I remember going through my infertility treatments, treating my body like a temple. I ate organically, eschewed my beloved Diet Coke and sushi, got plenty of sleep, and did yoga. But I couldn’t get pregnant; and I couldn’t keep the horrible mean thoughts out of my head about women who shot heroine into their veins, sold their bodies for drug money, and ended up with unwanted pregnancies. It just didn’t seem fair.
I was grateful that during that time, when I was trying to get pregnant, I had a very humble and honest OB who told me the medical community knows, in the grand scheme of things, a very small amount about what has to go exactly right to create a successful pregnancy. Certainly, there have been great strides made in unlocking infertility and miscarriage, but every new discovery sheds light on how important each piece is, and without all the pieces, it is impossible to treat all the issues. It made me feel better somehow to hear her say that there was so much they didn’t know, and that maybe one of the reasons I couldn’t get pregnant just hadn’t been figured out yet. It made me feel less “broken” somehow.
The balance of hormones, proteins and enzymes that have to be in perfect concert to allow fertilization and implantation, and then to sustain the pregnancy is mind-boggling. Researchers at the Imperial College London have isolated an enzyme found in the womb that seems to play a role in both infertility and miscarriage. The enzyme, named SGK1, appears to affect pregnancy differently, depending on whether it’s too low, or too high.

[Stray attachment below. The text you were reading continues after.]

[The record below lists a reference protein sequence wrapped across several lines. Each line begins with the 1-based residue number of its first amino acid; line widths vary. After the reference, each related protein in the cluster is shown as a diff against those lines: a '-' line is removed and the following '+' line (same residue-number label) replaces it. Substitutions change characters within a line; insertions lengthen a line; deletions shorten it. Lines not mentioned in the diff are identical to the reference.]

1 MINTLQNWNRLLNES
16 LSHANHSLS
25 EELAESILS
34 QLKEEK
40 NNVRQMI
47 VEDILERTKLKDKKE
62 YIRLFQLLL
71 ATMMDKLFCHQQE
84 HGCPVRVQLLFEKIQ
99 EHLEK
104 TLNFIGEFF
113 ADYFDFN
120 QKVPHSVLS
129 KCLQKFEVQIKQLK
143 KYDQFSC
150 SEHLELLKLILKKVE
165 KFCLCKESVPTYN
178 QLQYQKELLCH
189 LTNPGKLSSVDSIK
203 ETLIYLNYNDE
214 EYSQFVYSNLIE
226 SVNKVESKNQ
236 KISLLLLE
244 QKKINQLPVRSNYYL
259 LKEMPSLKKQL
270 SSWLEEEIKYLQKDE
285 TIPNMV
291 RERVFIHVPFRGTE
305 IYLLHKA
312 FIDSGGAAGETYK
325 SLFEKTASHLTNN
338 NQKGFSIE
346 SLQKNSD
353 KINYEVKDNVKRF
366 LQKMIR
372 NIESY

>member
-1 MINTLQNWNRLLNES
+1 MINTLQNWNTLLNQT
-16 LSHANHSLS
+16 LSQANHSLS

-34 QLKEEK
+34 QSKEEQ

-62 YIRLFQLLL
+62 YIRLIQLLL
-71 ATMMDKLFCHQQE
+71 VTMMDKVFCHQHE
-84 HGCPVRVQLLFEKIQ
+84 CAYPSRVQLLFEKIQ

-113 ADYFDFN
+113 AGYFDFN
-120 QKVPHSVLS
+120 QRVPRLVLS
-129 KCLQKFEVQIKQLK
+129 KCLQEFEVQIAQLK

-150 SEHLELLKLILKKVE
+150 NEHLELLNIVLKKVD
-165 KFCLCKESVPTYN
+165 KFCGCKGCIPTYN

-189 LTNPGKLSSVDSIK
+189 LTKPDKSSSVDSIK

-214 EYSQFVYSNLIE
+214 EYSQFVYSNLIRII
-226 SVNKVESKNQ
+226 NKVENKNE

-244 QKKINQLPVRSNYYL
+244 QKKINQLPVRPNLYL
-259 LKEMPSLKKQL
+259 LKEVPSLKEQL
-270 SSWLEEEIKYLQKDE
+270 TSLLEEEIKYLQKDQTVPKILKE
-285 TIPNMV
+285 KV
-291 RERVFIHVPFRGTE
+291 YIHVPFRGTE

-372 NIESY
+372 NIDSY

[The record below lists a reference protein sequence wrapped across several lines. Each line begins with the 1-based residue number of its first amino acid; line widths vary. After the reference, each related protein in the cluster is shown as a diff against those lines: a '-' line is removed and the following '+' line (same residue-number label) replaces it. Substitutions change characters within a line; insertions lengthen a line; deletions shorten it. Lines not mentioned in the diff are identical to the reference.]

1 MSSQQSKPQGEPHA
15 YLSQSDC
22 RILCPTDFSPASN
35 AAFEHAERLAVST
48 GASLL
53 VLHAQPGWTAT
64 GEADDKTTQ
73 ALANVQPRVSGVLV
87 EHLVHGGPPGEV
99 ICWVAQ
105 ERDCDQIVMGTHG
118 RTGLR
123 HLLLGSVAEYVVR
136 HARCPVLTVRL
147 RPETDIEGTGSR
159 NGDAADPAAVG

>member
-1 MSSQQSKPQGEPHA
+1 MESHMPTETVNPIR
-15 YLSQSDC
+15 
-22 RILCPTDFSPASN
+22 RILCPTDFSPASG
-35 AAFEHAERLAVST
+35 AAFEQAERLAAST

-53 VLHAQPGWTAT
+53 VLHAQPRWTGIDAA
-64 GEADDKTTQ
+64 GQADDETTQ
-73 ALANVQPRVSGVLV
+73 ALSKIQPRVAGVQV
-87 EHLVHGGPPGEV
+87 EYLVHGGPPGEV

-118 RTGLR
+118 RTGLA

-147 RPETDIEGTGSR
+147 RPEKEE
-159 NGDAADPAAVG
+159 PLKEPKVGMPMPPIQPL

There were 106 women in the study, headed by Professor Jan Brosens. The women fell into two categories: those who were not able to conceive after two years (and had the other, most common reasons for infertility ruled out,) and those with reoccurring miscarriages. Samples were taken of their uterine linings, and tested for levels of SGK1.
Of the women studied, those suffering from infertility had a high level of SGK1 in their womb linings. Conversely, the women in the study who suffered reoccurring miscarriages had low levels of SGK1 in their womb linings.
The researchers furthered their work in the lab. They implanted extra copies of the enzyme into the wombs of infertile mice with low SGK1, and the mice were able to get pregnant. When the researchers blocked the enzyme in mice who were pregnant, they had small litters and showed uterine bleeding, supporting the theory that a lower amount of the enzyme could be a contributing factor in miscarriage.
While the technology to properly diagnose and treat this irregularity is not developed, it is another piece of the puzzle, and in time, will become one more issue that can be directly addressed in women with infertility and reoccurring miscarriage.
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